The solvency and liquidity test in section 4 of the Companies Act, 71 of 2008, presents arguably one of the most important requirements of that Act. Without a company satisfying this test, it company cannot declare dividends, cannot provide loans and other forms of financial assistance to directors or to prospective shareholders to enable the latter to subscribe for shares in the company, to name but a few examples. Where directors act in contravention of the prohibition in considering whether a company may enter into a transaction, they may be held personally liable for damages or losses suffered as a result (see section 77(3)(e)).
A company would satisfy the solvency and liquidity test if, considering all reasonably foreseeable financial circumstances of the company at that time:
(a) The fair value of the assets of the company equal or exceed the fair value of its liabilities; and
(b) It appears that the company will be able to pay its debts as they become due in the ordinary course of business for a period of –
(i) 12 months after the date on which the test is considered; or
(ii) in the case of a distribution/dividend generally, 12 months following that distribution/dividend declaration.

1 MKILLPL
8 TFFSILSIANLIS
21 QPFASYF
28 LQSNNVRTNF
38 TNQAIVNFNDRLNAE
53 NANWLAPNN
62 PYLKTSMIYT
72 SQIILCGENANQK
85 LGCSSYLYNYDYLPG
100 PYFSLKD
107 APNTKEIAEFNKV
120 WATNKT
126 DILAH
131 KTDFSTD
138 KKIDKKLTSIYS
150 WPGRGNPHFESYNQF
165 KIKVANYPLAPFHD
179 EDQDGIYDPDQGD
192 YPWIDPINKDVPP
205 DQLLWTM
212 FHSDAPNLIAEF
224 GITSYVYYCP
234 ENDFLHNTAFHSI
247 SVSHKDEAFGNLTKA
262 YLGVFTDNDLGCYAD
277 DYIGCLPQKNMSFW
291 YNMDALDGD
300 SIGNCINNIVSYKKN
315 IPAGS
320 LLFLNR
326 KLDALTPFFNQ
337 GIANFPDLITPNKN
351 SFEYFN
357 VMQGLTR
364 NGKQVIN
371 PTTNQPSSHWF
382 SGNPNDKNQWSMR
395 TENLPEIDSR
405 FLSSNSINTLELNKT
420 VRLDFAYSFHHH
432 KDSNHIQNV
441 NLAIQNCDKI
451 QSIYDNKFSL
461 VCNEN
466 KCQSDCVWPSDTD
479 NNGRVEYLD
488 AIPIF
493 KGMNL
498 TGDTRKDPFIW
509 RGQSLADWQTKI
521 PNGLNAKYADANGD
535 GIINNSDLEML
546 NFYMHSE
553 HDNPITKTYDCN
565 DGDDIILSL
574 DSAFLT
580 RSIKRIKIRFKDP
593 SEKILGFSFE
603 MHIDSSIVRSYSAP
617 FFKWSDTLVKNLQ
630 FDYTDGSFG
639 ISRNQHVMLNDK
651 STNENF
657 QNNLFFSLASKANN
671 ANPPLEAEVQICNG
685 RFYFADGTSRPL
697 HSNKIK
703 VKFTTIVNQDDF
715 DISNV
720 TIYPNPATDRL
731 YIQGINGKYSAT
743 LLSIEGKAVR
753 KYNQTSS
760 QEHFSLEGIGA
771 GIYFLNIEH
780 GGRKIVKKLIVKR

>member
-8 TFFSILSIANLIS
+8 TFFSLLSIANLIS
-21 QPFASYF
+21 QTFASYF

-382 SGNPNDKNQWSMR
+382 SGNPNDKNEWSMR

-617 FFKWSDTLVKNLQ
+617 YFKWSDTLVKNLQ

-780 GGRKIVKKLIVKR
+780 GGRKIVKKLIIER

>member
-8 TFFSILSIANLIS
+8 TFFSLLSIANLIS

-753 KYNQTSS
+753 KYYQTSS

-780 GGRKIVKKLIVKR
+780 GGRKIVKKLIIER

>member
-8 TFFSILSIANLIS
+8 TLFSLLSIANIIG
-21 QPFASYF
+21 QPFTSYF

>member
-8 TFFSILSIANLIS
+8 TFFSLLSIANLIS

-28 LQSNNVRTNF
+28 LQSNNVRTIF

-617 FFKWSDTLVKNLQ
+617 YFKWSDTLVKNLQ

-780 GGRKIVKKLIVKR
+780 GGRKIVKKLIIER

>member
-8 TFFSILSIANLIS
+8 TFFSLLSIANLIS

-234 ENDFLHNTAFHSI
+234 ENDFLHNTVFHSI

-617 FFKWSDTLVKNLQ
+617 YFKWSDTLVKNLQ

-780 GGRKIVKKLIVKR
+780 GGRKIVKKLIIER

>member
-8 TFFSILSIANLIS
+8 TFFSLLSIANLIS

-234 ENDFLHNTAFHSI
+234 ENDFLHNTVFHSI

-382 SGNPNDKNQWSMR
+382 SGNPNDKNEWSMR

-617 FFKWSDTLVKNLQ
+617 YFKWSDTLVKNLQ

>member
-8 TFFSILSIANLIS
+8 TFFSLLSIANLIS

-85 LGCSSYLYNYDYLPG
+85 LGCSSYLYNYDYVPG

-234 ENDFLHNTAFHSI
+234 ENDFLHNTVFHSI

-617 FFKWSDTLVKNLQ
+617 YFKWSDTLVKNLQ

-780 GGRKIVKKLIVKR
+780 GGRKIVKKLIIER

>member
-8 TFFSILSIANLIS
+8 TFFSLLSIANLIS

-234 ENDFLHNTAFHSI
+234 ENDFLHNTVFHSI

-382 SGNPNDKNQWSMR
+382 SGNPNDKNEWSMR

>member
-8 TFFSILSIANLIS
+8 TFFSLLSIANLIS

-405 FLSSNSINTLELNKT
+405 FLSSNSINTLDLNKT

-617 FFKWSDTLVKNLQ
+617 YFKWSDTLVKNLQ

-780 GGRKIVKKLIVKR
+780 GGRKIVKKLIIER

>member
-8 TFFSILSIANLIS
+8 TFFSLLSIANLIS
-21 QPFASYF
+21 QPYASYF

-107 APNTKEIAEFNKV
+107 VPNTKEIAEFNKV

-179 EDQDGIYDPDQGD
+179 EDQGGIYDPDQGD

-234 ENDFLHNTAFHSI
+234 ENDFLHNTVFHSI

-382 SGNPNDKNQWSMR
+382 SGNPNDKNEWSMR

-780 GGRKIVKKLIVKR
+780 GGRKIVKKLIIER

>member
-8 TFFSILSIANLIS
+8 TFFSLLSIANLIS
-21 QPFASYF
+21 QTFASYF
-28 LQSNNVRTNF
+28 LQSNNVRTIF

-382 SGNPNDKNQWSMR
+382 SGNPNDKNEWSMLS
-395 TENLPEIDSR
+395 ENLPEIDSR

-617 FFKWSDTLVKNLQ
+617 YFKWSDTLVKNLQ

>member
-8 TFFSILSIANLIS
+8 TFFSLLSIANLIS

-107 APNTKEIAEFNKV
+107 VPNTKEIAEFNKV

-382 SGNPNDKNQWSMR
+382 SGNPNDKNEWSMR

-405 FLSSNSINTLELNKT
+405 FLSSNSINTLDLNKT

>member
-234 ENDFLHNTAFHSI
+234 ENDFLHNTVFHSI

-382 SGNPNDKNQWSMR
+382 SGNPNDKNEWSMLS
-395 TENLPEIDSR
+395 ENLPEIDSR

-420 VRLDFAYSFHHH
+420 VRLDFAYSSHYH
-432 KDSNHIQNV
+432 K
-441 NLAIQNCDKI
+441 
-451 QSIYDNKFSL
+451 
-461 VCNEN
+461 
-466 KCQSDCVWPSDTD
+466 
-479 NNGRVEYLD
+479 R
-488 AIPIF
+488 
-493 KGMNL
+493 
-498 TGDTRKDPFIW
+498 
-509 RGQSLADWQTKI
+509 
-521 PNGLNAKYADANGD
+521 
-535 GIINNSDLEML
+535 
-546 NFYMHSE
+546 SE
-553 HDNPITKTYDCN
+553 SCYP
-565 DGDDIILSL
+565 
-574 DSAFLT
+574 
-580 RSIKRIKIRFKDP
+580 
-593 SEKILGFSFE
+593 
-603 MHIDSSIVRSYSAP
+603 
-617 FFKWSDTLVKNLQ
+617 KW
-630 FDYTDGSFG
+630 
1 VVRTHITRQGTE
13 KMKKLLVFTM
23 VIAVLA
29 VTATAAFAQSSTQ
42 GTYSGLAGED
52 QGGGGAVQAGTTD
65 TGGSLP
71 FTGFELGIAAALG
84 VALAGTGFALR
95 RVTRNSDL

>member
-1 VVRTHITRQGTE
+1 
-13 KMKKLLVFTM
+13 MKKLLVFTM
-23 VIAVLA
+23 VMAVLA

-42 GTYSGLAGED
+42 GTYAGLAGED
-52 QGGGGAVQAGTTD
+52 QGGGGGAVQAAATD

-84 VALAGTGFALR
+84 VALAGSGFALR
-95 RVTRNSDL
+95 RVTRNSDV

The test is generally required to be applied by the board of directors of a company and in so doing the board must consider appropriate and satisfactory accounting records and financial statements of the company in coming to their conclusion regarding the company’s solvency and liquidity. Section 4(2)(b) of the Companies Act also introduces a ‘substance based’ approach, whereby the directors must consider a fair valuation of the company’s assets and liabilities (including any reasonably foreseeable contingent assets and liabilities and irrespective of whether or not these may arise as a result of the proposed transaction). The directors may further consider any other valuation of the company’s assets and liabilities that is reasonable in the circumstances.
The purpose of the test is to ensure that other stakeholders of the company are not prejudiced by certain transactions which have the ability to erode the value of the company to the benefit of only a select group of stakeholders. For example, only a solvent and liquid company may grant a loan to one of its directors to ensure that e.g. the shareholders are not prejudiced through an irrecoverable investment that the company has made. Similarly, creditors would be prejudiced if an insolvent or illiquid company is allowed to impoverish itself by distributing profits by way of dividends to shareholders, leaving the company unable to pay its debts.
This article is a general information sheet and should not be used or relied upon as professional advice. No liability can be accepted for any errors or ommissions nor for any loss or damage arising from reliance upon any information herein. Always contact your financial adviser for specific and detailed advice. Errors and omissions excepted (E&OE)